More on E.O. Wilson’s THE SOCIAL CONQUEST OF NATURE. June 9, 2012Posted by ronwhite54 in Public Policy.
Tags: "The Social Conquest of Nature, biological evolution, cooperation, cultural evolution, E.O. Wilson, evolution of warfare, evolution or commerce
Like I said in my previous APLS blog entry, there is a lot to ponder in E.O. Wilson’s new book, The Social Conquest of Nature. Here I would like to continue my argument that cultural evolution often trumps (and elucidates) biological evolution. The most obvious point would be that biological science itself evolves based on cultural evolution. The basic argument in support of cultural evolution is that cultural beliefs evolve based on variation and selection. Beliefs are irrevocably in the minds of individuals. Individual minds are comprised by competing old beliefs and new beliefs. Our minds are mostly conservative, therefore, new beliefs are at a competititive disadvantage. The number of new ideas that enter this competition is relative to an intellectual environment. High-level global belief systems (world religions, global science) have more believers than low-level belief systems (cults). Therefore, these high-level belief systems are more likely to be innovative.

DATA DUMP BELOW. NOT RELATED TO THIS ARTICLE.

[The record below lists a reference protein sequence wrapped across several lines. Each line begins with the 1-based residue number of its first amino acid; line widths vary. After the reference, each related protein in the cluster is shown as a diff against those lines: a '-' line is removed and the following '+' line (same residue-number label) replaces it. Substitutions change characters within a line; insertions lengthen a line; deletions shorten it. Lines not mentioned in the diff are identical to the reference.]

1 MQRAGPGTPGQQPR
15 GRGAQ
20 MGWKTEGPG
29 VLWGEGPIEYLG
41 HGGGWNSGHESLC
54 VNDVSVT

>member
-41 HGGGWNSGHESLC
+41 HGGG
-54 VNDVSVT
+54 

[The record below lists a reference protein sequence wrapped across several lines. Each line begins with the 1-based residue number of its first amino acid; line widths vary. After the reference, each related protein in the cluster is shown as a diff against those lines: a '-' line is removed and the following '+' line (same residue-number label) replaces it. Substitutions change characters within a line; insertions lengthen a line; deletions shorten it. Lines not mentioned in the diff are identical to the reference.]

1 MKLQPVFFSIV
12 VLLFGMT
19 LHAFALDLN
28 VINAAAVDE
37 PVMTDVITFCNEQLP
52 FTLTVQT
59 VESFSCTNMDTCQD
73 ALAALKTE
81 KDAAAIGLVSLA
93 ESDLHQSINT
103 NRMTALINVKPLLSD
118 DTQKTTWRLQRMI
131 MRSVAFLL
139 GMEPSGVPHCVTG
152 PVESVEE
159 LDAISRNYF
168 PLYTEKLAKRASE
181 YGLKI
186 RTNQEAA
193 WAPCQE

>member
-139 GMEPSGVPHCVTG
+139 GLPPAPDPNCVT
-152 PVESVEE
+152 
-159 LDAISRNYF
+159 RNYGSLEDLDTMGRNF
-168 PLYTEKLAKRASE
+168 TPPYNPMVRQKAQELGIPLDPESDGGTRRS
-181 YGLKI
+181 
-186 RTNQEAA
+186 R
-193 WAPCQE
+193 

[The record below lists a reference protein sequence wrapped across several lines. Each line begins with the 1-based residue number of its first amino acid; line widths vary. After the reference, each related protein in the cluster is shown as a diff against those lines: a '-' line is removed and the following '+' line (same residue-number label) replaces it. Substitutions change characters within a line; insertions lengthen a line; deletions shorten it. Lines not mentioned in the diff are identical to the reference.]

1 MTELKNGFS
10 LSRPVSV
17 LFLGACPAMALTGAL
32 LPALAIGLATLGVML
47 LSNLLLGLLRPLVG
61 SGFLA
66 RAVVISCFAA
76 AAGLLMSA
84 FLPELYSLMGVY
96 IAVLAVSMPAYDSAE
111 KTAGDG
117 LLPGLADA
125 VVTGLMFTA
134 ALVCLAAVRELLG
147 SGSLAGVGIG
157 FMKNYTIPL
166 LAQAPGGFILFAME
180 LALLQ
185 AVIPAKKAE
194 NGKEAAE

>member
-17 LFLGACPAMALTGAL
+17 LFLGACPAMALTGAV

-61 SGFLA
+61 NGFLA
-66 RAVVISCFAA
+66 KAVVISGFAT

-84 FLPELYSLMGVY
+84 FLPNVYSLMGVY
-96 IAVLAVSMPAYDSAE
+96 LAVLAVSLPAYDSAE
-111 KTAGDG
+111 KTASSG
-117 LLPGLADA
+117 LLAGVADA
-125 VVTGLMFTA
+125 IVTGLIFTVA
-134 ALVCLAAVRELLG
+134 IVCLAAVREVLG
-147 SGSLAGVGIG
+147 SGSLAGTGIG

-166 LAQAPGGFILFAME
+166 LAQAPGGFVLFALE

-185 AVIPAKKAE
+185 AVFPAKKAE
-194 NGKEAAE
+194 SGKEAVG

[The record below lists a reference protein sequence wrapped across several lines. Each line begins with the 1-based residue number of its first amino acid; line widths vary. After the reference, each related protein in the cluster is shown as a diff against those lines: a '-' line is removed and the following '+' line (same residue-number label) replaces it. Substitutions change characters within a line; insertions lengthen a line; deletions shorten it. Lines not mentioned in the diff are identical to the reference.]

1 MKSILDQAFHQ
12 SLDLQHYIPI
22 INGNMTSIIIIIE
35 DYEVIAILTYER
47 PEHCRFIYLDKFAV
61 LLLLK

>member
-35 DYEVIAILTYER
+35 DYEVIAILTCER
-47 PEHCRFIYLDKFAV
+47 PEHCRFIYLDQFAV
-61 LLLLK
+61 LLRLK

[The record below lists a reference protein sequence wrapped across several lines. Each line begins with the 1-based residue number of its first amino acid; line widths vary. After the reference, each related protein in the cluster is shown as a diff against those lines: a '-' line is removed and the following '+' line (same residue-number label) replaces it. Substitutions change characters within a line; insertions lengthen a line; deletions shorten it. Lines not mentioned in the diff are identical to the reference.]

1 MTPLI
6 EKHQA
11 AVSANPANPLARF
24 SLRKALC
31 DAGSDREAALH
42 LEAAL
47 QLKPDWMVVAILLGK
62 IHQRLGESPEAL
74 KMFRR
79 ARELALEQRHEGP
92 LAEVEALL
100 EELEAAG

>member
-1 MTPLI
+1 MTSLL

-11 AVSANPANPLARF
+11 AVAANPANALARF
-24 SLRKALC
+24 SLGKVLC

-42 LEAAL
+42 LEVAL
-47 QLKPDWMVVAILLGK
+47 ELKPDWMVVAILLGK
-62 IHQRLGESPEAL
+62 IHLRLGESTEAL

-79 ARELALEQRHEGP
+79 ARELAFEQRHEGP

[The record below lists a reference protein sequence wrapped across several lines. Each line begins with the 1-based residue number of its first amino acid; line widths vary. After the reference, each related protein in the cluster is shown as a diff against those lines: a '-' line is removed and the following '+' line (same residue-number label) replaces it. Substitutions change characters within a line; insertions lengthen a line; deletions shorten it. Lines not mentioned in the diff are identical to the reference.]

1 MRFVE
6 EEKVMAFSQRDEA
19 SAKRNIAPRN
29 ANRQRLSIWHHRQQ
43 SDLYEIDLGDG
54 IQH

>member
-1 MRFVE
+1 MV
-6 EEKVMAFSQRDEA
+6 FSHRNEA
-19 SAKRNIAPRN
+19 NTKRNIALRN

Now what does all of this this say about the dramatic increase in the rate and scale of cultural evolution after the Agricultural Revolution? Wilson and most scientists believe that before the AR humans lived in small insular groups of about 30 hunters and gatherers. In those small groups of hunters and gatherers orthodoxy was easily maintained via non-coercive, mostly democratic means. There was very little need or opportunity for innovation or cultural evolution for the first 3 million years of human existence. And, there was no permanent nest to defend. Although, there is some question as to the level of violence between these groups, one might surmise that extensive warfare probably didn’t exist at a large scale prior to the AR. Or, one might argue that post AR humans were more peaceful and that the incidence of human violence today is relatively low. In chapter 19, Wilson identifies five stages in the emergence of eusociality: formation of groups, occupy defensible nests, rise of caste systems (dominance hierarchies)in humans. The most important is the rise of permanent, defensible nests. As the size of human nests increased and specialized labor increased (especially defense-relate labor) and communitities were able to increase in size and complexity. However, Hayek and others argued that one cannot account for the increase in the size of human communities based on “natural” small group morality. Therefore, “large group morality” must have been discovered by trial and error and passed on via teaching and learning. Markets, for example, emerged after pre-AR humans “discovered” that if they don’t kill strangers, if they don’t steal, and if they keep their promises, then then they can engage in reciprocal relationships and everyone is better off. Now, there no doubt is a genetic basis for these rules, however, the puzzle is why didn’t these rules and global trade emerge earlier in human history? Another puzzle is why did the military (and military values) take over these large groups? And, why has there been so much technological innovation associated with the military? In other words, why did the “defense of the nest” lead to perpetual warfare? But how did the omnipresent quest for self-defense and military culture affect the early rise of global trade (and commercial values)? If we are by nature small-group cooperators, how can we expect to live peacefully in large groups ruled by security-seeking military regimes? Any theory that seeks to explain that transition from “small group” to “large group” socialization during the Argricultural Revolution must explain how it spawned BOTH security-seeking military culture (perpetual warfare) AND the emergence of global markets (perpetual trade). One of the weaknesses in Wilson’s account is that he did not attempt to explain the collateral rise of both eusocial commercial enterprise and anti-eusocial military culture. In other words, maybe “defense of the nest” led to the rise of both cooperative eusocial culture and competitive anti-eusocial culture. We’re still a long way from understanding the co-evolutionary basis of military culture and commercial culture.